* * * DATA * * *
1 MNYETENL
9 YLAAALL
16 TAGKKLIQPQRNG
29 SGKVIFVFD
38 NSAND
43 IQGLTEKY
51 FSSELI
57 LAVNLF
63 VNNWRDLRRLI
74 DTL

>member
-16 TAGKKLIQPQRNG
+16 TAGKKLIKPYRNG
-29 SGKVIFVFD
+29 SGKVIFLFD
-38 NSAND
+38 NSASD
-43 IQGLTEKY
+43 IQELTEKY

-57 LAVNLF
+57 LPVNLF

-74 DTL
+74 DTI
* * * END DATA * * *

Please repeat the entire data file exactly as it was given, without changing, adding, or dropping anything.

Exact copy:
1 MNYETENL
9 YLAAALL
16 TAGKKLIQPQRNG
29 SGKVIFVFD
38 NSAND
43 IQGLTEKY
51 FSSELI
57 LAVNLF
63 VNNWRDLRRLI
74 DTL

>member
-16 TAGKKLIQPQRNG
+16 TAGKKLIKPYRNG
-29 SGKVIFVFD
+29 SGKVIFLFD
-38 NSAND
+38 NSASD
-43 IQGLTEKY
+43 IQELTEKY

-57 LAVNLF
+57 LPVNLF

-74 DTL
+74 DTI